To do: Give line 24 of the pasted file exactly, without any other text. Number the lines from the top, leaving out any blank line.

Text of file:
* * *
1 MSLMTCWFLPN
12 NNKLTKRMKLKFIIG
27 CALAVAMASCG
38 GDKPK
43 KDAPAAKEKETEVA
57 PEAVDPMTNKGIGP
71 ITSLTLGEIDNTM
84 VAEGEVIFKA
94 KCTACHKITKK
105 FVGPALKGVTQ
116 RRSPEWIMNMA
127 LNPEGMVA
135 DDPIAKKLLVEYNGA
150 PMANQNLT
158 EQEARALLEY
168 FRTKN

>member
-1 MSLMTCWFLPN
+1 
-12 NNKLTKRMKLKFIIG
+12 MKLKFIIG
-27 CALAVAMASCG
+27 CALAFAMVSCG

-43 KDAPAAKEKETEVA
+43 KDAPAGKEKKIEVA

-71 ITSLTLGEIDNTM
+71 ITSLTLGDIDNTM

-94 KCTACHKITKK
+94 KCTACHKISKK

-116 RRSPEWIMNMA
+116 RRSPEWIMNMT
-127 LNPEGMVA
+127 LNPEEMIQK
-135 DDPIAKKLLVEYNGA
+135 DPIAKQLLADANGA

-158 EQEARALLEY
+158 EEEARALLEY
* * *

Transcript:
-43 KDAPAAKEKETEVA